Cats can get a bad rap from people who aren’t “cat people.”
They’re too aloof. They’re sneaky. They’ll suck the breath out of a baby!
Cat lovers know that’s not true.
Cats are funny, friendly, smart and affectionate.
And admit it. The reason we get pets is because we want that unconditional, nonjudgmental love and devotion we don’t get from humans (except, for a lucky few of us, from our mothers).
Why else do we allow animals to roam the house, sleep in our beds (including the occasional little puddle of throw-up) and cost us money? Snowball and Rover, even as you read this, are shedding all over your living room rug and shredding the garbage in the kitchen for a reason.
They are there because of what they give back, and cats give back as well as dogs do.
Given that, it’s still hard for animal shelters to adopt out all the cats that fill their cages.
The Kennebec Valley Humane Society in Augusta normally has about 75 to 100 cats looking for homes, and kitten season is about to start.
“We usually have to do some creative promotions” to adopt out all the cats that pour into the shelter, Hillary Roberts, director of the shelter, said Tuesday.
That’s not unique to the Augusta shelter. The Franklin County shelter in Industry, for example, is offering free cat adoptions and low-price dog adoptions through Saturday in an attempt to “empty the shelter” before the spring cat influx begins.
It takes efforts like that to get people to bring cats home — and that’s the lovable ones.
So imagine the plight of the “unlovable” ones, the cats that have been on their own, unsocialized and un-cared for.
They are a very tough sell. Added to that, aside from the fact that those of us looking for that pet affection would stay away, those whose job it is to care for animals don’t want us adopting them.
That’s what prompted the Augusta shelter’s Barn Buddies program.
The program began last month, and the shelter as of this week has eight feral or semi-feral cats that need to go to a nice farm.
And by “nice farm,” I don’t mean my grandmother’s euphemism for putting them down.
They really do need a nice farm. Or any property with a place to roam outdoors and a sheltered area — a barn, stable or shed — to shelter in.
“None of these are lap cats,” Roberts said. Some of them, she said, don’t even want to be touched.
“They are never going to be your traditional house cat,” she said. She said so far the program has drawn a lot of interest but not resulted in a lot of adoptions.
Most of the cats for the program are brought in by animal control officers, because they are not easy to catch and need to be trapped.
Some are also brought in by farmers or other rural homeowners after they were dropped off at the wrong barn by someone. She said intake isn’t the focus of the program, but rather adopting out the ones who are brought in.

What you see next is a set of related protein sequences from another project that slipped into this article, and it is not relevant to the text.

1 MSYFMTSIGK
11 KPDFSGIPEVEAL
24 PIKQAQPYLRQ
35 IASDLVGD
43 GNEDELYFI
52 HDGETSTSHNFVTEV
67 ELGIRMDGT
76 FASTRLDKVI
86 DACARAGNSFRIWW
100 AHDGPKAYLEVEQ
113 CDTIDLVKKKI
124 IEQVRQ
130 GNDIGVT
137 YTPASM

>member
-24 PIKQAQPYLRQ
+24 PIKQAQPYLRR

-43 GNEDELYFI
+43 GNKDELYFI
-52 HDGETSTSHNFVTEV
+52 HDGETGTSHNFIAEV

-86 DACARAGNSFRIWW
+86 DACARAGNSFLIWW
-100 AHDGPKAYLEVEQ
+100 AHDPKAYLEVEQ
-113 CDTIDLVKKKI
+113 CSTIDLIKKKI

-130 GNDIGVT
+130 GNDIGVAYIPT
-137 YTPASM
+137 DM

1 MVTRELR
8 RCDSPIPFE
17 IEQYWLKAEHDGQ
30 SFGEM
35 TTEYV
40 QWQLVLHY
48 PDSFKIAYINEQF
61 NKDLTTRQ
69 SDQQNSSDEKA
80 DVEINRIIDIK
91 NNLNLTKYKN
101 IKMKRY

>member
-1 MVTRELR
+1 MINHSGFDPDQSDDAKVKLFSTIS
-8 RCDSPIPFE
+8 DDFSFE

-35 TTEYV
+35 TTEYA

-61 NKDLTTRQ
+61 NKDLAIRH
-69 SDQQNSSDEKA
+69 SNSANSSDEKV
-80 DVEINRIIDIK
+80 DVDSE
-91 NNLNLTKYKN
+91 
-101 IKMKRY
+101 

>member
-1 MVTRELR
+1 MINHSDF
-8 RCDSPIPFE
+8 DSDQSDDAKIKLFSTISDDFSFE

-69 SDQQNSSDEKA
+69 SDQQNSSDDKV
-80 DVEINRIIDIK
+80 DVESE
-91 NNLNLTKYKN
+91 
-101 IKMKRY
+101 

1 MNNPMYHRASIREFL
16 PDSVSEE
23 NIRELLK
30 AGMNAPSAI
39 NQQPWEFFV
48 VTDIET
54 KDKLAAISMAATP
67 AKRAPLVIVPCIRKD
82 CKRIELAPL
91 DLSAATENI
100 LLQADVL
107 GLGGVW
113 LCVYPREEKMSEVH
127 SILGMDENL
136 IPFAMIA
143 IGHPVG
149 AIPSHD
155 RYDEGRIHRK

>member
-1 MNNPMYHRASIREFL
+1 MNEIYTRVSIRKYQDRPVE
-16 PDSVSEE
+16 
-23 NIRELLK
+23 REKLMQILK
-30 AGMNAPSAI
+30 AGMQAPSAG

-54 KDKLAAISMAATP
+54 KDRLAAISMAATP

Just like humans who can’t quite get the hang of living in “normal” society’s narrow box, all they need is some understanding and a realization by someone that they’re worthwhile.
“They deserve a second chance,” Roberts said.
She said that besides an outdoor spot to roam, the Barn Buddies need shelter, regular food and water.
The cats will stick to a place if they get those things. “They will come back if they can rely on security and comfort,” she said.
And — this may surprise those who don’t like cats — they also often need the companionship of another cat.
Roberts said the two cats already adopted out in the program came into the shelter together.
“We encourage people to take two,” she said. “Lots of them are brought in together, and they establish a bond.”
All the cats in the program are spayed or neutered, checked for disease and given shots.
Once that’s done, their ears are notched. That’s a universal sign to animal control officers, Roberts said, that the cats have been seen by a veterinarian and they’ve been placed where they are and shouldn’t be taken away.
Being in the kennel is stressful for all the animals, but it’s particularly stressful for the Barn Buddies.
“They’re not used to living indoors,” she said. “Most of them want to hide.”
She knows there are people out there who may want or need a barn cat. But there may also be some people who didn’t know they wanted or needed one until now.
She stresses that while they won’t curl up with you in your bed or sit in your lap or play with a ball of yarn in the living room, the Barn Buddies will bring their own kind of satisfaction to an “owner.”
Not only will many of them work — think rodent control — but they’ll give someone that gratification that comes with doing the right thing. Think figurative warm and fuzzy instead of literal.
“Someone will have given these cats a chance, given them a life in an environment they’re comfortable in,” Roberts said. “It’s a win-win. It’s saving lives.”
Maureen Milliken is news editor for the Kennebec Journal and Morning Sentinel. Email her at firstname.lastname@example.org. Kennebec Tales is published the first and third Thursday of the month.